In a forest of bamboo, you can actually hear the trees growing. At first you’re not sure what it was that you heard. A rustle. A scraping noise like wood against stone. A stirring as leaves unfurl into crisp, sharp points. Bamboo can grow up to ninety-one centimetres in a single day, which is about four centimetres per hour.
They don’t grow all at once, but at intervals.
One scrawny, unremarkable tree will suddenly appear higher than all its companions. A sapling becomes knee-high in an instant. The tallest, thickest tree in the forest is suddenly dwarfed by its much younger neighbours.
You continue to wander between trees as yellow as a Wheatfield. Clouds weave around the thick cylindrical trunks poised in the air, always climbing higher into the sky like Jack’s magical beanstalk. Under the morning sun, vapour rises from the damp soil. It shimmers with a wavy light. The scent is earthy and pleasant.
It smells natural.
It feels clean in your lungs.
You pick your way between the trees, not bothering to select any single direction. When you have no place to go, sometimes getting lost is the best direction you can take. Other times it’s the only direction you can take.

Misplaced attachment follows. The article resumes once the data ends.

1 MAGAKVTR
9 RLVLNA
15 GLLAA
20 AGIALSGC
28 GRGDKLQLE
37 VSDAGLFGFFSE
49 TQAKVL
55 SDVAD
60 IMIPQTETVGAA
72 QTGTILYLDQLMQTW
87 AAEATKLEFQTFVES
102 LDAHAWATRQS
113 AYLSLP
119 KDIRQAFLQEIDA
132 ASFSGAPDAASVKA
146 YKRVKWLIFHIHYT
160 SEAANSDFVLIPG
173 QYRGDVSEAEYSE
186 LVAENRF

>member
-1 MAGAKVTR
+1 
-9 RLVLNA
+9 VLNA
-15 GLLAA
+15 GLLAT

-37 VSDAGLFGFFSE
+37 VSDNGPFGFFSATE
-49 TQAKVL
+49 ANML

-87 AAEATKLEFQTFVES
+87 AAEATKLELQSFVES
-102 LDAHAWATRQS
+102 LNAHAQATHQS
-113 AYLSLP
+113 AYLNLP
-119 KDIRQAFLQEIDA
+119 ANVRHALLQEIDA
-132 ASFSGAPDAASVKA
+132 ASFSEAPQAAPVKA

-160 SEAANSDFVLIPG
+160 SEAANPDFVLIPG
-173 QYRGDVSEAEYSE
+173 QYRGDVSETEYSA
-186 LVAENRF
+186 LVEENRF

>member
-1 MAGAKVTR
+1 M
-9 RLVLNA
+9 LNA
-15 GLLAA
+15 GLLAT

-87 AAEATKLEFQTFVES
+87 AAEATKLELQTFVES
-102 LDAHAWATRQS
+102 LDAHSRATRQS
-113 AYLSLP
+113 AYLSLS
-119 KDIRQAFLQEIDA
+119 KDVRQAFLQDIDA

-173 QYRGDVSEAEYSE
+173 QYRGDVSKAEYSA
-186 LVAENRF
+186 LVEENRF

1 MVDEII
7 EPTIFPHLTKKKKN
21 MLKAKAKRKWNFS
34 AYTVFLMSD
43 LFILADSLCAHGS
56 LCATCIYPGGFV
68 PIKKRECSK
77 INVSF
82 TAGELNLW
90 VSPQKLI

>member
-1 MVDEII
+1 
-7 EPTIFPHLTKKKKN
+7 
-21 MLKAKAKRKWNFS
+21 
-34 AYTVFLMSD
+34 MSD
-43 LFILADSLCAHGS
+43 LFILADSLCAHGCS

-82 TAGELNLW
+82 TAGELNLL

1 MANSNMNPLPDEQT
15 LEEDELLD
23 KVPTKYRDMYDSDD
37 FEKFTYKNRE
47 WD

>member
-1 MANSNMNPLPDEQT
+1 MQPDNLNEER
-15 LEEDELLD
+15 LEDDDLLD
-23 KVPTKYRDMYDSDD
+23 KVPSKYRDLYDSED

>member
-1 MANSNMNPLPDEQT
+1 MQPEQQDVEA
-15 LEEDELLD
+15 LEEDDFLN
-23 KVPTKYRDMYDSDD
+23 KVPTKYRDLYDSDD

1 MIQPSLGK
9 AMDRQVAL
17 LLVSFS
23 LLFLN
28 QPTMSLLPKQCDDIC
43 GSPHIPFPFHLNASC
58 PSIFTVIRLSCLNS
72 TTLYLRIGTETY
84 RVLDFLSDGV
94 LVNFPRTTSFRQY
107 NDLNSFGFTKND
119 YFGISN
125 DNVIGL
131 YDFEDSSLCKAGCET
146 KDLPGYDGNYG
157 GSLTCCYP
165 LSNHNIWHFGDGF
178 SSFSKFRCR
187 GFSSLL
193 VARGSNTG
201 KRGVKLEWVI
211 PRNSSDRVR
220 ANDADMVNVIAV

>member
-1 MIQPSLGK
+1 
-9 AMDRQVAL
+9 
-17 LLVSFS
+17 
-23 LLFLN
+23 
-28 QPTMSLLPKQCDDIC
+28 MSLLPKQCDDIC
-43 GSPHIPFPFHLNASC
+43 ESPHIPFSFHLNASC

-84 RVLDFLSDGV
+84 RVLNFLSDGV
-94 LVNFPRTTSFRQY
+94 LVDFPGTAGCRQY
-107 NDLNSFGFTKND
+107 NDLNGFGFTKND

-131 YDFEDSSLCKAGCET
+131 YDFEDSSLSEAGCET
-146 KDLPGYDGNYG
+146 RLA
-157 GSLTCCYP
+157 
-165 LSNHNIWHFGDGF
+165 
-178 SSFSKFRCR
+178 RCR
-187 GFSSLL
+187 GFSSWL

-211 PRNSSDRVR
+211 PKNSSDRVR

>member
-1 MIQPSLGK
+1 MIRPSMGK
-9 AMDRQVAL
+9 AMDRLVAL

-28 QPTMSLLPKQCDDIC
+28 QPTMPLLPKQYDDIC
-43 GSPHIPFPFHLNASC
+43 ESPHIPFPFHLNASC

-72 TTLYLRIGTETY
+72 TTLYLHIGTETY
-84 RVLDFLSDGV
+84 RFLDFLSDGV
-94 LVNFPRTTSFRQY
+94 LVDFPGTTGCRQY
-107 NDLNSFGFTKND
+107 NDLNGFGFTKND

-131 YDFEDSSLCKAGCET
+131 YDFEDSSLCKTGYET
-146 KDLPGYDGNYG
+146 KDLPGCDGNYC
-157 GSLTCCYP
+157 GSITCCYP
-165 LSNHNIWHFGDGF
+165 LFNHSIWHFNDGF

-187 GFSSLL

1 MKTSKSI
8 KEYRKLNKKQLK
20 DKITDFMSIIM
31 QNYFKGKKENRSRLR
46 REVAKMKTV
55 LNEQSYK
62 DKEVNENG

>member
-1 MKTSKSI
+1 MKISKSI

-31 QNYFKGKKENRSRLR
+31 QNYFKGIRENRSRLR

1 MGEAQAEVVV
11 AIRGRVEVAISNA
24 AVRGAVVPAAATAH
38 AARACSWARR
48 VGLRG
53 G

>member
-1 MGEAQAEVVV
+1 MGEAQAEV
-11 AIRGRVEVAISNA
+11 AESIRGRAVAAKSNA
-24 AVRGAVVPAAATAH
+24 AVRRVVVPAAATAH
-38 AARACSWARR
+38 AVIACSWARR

The more time you spend in this enchanted place, the more you begin to feel as one with the forest. Your heartbeat becomes fainter. Your breathing less laboured. You feel yourself slow down as your feet start to drag along the ground; they get heavier and heavier, refusing to lift as you move along until, finally, you’re rooted to the spot.
The longer you stand still, the deeper your roots sink into the soil. They slither through the earth, seeking water and nutrients to help you unfurl your own leaves as you rise higher and higher into the sky.
Your thoughts start to dissolve.
They disperse into the air like a fine mist.
You close your eyes, and feel yourself grow as you bond with the forest.